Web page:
You’ve heard of men who use their children and pets to get attention or sympathy in parks or in supermarkets? They think if people see them connect with infants and animals that they are deserving of your pity for any of their shortcomings or moments of complete idiocy. This is the tale of a man who used his two-year-old as a human shield when he realised he had stuffed up in a major way on Mother’s Day.

I should have known we were in for a bumpy ride when The Gent returned with Junior Joan Rivers (she was only two but still a hard nut to crack) from a now well-worn path of panic buying at Chadstone the day before Mother’s Day.  The commotion coming through the front door seemed excessive for a man, a toddler and what should have been a small package from a jewellery store.

Instead I heard the clanging of boxes being hastily shoved into wardrobes. When I inquired with Junior Joan Rivers as to how shopping went with Daddy, she promptly responded with ‘Juice.’ I automatically assumed The Gent had given Junior Joan Rivers a treat while deciding what pretty trinket to buy me. However, their rumpus on arriving home still left me feeling uneasy.

Listen to Kinderling Conversation:

I had been dropping extremely subtle hints for weeks about wanting something delicate and personal for Mother’s Day. My version of subtle is akin to that of a brass band after a few shots but I am sure you are not shocked to hear that. It should have done the trick, but when I mentioned it again watching TV the night before MD, I could see the electrodes finally kick in with The Gent. His eyes said it all, 'Oh F$%#'. (Sorry for the extra naughty sweary but I couldn't find the PG13 equivalent). 

Fast forward to Mother’s Day morning, minus the Dog, The QE2 and the floorshow (they were yet to grace the world with their arrival), I am presented with a beautifully wrapped gift by Junior Joan Rivers who is being pushed nervously from behind by The Gent. It was the size of Mt Vesuvius and had the weight of a wheelie bin after Mardi Gras and no doubt filled with something equally as disturbing. For the sake of the children, those born and not, I tried not to show my concern. This gift had all the hallmarks of a day about to go to the dark side, not a thoughtful, loving, delicate memento to signify the beauty of motherhood.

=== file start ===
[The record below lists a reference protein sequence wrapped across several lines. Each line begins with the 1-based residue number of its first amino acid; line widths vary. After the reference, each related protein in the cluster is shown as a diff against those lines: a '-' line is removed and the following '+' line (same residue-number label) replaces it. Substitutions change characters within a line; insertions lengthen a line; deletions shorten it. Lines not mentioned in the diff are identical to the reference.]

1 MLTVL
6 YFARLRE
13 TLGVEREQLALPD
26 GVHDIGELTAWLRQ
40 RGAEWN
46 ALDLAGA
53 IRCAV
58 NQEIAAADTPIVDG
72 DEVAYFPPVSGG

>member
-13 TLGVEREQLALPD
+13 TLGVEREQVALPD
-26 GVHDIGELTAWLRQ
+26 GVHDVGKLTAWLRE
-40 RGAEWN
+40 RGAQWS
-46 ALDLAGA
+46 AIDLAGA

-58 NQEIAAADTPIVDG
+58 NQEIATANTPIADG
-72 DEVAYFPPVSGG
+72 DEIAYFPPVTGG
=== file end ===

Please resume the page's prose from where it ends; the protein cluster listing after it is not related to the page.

Instead I unwrapped an....electric juicer?

What bollocks was this? 

I looked at Junior Joan Rivers and she once again said, 'Juice'.

Ah. It all makes sense. When arriving home the day before, Junior Joan Rivers wasn't actually telling me she and daddy, 'Had a lovely bonding afternoon buying you a well thought out piece of jewellery that we celebrated with a juice and coffee date'. No, what she was saying was, 'Dad had a complete brain fart and went straight to the appliance section of DJs, despite my suggestion of a George Jensen bracelet and now we have this monstrosity that will collect dust and get used four times a year.'

My face said it all.

In response The Gent then sees a hole. He picks up a shovel.  He jumps in. He starts digging.

The Gent: 'I thought it would be good for the house when it is renovated. And you can make us healthy drinks. Since you are so healthy and all.'

It would be unpleasant to share the exact conversation from that point on, but I am sure you can conjure up something that wouldn't stray too far off the mark and I have used up my sweary allowance for this article.

No more practical presents

That was surprisingly the last time I received a gift with that came with a power cord, from The Gent. I am pleased to report that Mother's Days have since manifested into happy gift giving occasions even with the not-so perfect implementation of my Five Step Program. There is, however still that 2.5 seconds where The Gent sweats bullets until the umpire gives it the 'all clear'. 

I am sure that I am not the only one who has been conflicted by parental responsibility and the desire to go bananas at their 'other half' on receipt of a less than optimal gift.

In the meantime, here's to all the mums. We love them all, we wouldn't be who we are without them (in my case a whisky drinker amongst other things), and we never give ourselves enough credit for the mum's we are, so let's give it to each other. 

Republished with permission from